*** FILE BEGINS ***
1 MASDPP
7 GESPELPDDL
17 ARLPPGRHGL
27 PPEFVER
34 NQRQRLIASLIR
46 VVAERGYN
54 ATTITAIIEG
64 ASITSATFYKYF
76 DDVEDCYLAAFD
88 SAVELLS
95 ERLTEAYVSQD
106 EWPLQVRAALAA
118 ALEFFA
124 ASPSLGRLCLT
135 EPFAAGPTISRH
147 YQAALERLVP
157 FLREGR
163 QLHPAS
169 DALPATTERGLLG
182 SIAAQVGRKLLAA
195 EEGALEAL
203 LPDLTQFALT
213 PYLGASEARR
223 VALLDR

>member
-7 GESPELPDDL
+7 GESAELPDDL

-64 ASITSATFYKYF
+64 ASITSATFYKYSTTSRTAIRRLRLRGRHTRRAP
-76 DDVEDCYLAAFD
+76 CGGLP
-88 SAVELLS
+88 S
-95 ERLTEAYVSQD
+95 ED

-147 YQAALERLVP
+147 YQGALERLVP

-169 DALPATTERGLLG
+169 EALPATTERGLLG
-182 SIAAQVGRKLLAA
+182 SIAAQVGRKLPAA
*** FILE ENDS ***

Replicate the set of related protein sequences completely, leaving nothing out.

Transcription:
1 MASDPP
7 GESPELPDDL
17 ARLPPGRHGL
27 PPEFVER
34 NQRQRLIASLIR
46 VVAERGYN
54 ATTITAIIEG
64 ASITSATFYKYF
76 DDVEDCYLAAFD
88 SAVELLS
95 ERLTEAYVSQD
106 EWPLQVRAALAA
118 ALEFFA
124 ASPSLGRLCLT
135 EPFAAGPTISRH
147 YQAALERLVP
157 FLREGR
163 QLHPAS
169 DALPATTERGLLG
182 SIAAQVGRKLLAA
195 EEGALEAL
203 LPDLTQFALT
213 PYLGASEARR
223 VALLDR

>member
-7 GESPELPDDL
+7 GESAELPDDL

-64 ASITSATFYKYF
+64 ASITSATFYKYSTTSRTAIRRLRLRGRHTRRAP
-76 DDVEDCYLAAFD
+76 CGGLP
-88 SAVELLS
+88 S
-95 ERLTEAYVSQD
+95 ED

-147 YQAALERLVP
+147 YQGALERLVP

-169 DALPATTERGLLG
+169 EALPATTERGLLG
-182 SIAAQVGRKLLAA
+182 SIAAQVGRKLPAA